Non-prolifération nucléaire et morale

Presque tous les pays du monde se rencontrent actuellement à New-York pour discuter du traité de non-prolifération nucléaire (TNP). Ce traité a été négocié dans les années 1960 après que cinq pays (les USA, l’URSS, la Grande-Bretagne, la France et la Chine) ont fabriqué leur bombe atomique. L’Inde, le Pakistan et Israël ont refusé de signer le traité et ont par la suite accédé à l’arme nucléaire. Maintenant, la Corée du Nord et l’Iran sont accusés de violer le traité en développant un armement nucléaire.

Hormis l’aspect juridique, y a-t-il un problème moral lié à la non-prolifération ? Dans un monde constitué d’Etats souverains, n’y a-t-il pas quelque hypocrisie à tolérer l’arme nucléaire chez certains et pas chez d’autres ? Si personne n’avait la bombe aujourd'hui, le mieux serait que personne ne l’invente. Mais le présent est conditionné par le passé. Imaginons que nous soyons en 1939 et que l’on débatte pour savoir s’il faut laisser les USA fabriquer la bombe. On dirait sans doute que tout le monde doit l’avoir, ou personne. Mais sachant que l’Allemagne de Hitler allait l’avoir, on aurait sans doute approuvé la décision de Franklin Roosevelt de la fabriquer.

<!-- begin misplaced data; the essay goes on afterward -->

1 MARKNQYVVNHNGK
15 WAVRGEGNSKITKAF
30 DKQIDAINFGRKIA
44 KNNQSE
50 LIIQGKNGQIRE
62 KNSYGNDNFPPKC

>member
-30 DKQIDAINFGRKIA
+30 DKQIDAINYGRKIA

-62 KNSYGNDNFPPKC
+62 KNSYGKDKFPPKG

Il est impossible de remonter le cours du temps. Même si tous les Etats conviennent de désarmer, certains risquent de tricher. Ce sont sans doute les régimes autoritaires sans grande transparence qui y réussiront le mieux. C’est la Corée du Nord qui dit avoir développé l’arme nucléaire bien qu’elle ait signé le TNP. La Libye qui était aussi signataire du TNP a pourtant poursuivi un programme nucléaire en secret.

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